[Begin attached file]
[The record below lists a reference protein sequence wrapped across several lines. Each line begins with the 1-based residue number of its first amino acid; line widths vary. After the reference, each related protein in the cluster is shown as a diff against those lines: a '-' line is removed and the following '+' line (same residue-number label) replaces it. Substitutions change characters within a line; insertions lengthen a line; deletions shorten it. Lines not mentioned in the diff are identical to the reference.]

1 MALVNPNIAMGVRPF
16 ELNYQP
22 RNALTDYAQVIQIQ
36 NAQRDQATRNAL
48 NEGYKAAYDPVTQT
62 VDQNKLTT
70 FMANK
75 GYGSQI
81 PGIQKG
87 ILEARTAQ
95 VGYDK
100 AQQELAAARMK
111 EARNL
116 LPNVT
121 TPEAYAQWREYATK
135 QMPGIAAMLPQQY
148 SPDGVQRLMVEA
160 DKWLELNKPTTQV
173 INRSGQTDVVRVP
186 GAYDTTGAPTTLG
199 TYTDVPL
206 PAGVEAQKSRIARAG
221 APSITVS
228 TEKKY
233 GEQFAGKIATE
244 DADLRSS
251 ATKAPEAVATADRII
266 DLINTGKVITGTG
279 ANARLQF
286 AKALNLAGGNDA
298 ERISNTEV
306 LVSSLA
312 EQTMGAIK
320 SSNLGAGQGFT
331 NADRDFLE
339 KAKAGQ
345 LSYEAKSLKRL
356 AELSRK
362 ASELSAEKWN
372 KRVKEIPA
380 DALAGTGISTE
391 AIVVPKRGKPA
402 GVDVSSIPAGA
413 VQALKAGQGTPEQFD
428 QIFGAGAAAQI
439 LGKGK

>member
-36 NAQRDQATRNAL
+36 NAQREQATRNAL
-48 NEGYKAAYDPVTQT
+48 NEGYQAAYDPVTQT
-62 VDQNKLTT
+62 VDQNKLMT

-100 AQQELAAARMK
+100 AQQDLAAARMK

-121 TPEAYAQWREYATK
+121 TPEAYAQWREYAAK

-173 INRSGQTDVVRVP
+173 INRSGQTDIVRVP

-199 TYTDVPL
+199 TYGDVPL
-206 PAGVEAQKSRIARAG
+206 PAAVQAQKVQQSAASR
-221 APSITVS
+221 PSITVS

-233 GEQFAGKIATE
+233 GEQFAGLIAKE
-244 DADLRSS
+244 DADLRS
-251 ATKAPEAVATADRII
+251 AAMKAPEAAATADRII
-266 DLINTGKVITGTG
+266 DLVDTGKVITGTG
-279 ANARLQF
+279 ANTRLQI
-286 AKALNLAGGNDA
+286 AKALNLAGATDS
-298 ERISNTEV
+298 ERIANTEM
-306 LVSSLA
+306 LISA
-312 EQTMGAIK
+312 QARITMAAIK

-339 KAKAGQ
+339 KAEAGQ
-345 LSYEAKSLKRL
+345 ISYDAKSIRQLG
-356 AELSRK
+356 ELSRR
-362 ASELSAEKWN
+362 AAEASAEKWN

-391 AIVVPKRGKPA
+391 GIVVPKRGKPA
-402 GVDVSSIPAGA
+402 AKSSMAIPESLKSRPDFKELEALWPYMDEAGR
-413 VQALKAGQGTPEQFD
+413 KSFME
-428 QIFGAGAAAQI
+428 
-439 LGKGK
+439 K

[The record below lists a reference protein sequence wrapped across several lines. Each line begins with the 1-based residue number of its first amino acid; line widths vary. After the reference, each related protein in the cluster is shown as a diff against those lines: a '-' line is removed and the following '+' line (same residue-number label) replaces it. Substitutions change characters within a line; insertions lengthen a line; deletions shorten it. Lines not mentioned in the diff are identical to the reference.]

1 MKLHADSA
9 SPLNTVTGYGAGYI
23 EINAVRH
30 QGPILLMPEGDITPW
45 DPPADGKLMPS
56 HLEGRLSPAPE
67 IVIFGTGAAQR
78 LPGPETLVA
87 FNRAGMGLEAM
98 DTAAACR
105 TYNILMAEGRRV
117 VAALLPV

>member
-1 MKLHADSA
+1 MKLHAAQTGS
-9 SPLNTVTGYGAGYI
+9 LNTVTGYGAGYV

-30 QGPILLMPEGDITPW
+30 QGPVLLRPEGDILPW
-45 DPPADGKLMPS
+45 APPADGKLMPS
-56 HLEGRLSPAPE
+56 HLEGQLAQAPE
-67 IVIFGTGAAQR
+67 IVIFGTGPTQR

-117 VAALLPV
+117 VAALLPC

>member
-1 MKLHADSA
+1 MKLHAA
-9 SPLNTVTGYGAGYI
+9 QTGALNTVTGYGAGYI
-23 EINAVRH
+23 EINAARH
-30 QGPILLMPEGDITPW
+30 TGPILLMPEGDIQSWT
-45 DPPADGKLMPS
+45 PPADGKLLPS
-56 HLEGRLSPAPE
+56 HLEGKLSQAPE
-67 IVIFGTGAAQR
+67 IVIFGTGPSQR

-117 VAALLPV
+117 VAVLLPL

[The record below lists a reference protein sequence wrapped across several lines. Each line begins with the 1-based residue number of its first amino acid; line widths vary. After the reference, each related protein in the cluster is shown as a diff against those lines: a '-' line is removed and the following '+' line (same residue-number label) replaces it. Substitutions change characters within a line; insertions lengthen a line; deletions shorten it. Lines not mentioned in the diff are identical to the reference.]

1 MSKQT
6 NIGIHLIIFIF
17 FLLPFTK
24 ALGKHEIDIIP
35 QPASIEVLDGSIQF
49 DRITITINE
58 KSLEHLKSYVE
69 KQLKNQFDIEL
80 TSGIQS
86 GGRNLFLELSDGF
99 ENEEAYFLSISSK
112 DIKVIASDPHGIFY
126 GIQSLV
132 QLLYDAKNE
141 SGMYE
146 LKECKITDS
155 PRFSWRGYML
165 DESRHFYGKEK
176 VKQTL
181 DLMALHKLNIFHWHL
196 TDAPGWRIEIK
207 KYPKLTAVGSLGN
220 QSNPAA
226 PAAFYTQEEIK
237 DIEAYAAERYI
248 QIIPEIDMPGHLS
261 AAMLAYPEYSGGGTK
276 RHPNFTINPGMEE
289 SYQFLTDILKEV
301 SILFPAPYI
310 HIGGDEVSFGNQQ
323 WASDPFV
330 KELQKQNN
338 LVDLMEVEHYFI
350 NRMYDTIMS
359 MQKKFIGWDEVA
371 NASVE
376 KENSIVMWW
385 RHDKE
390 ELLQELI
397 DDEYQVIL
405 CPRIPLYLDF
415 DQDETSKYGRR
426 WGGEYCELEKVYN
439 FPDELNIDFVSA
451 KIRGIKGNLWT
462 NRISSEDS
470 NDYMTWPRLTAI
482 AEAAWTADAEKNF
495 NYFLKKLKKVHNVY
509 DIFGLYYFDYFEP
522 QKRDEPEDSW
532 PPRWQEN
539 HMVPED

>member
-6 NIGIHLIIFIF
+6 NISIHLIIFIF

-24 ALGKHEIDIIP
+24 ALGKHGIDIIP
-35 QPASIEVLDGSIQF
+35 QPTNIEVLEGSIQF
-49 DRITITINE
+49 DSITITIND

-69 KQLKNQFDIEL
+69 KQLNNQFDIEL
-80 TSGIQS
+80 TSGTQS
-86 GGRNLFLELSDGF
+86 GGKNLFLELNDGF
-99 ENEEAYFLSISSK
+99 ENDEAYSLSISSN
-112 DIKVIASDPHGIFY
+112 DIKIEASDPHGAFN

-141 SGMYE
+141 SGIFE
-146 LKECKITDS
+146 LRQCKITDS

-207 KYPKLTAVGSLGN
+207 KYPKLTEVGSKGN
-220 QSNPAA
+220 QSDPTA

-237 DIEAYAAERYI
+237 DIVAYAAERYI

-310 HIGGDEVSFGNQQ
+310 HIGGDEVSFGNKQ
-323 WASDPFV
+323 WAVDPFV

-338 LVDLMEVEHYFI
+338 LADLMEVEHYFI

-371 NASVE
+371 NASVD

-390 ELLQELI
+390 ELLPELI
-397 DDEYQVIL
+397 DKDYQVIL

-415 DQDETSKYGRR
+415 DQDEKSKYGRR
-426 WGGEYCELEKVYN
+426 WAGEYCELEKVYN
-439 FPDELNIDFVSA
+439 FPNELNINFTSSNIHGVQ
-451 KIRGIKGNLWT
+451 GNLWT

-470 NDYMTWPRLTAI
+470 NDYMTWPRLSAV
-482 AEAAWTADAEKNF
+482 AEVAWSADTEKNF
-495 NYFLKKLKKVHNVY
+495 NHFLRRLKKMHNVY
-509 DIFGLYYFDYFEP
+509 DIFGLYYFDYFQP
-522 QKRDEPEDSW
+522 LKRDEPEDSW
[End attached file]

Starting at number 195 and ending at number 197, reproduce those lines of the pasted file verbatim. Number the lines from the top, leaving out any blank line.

462 NRISSEDS
470 NDYMTWPRLTAI
482 AEAAWTADAEKNF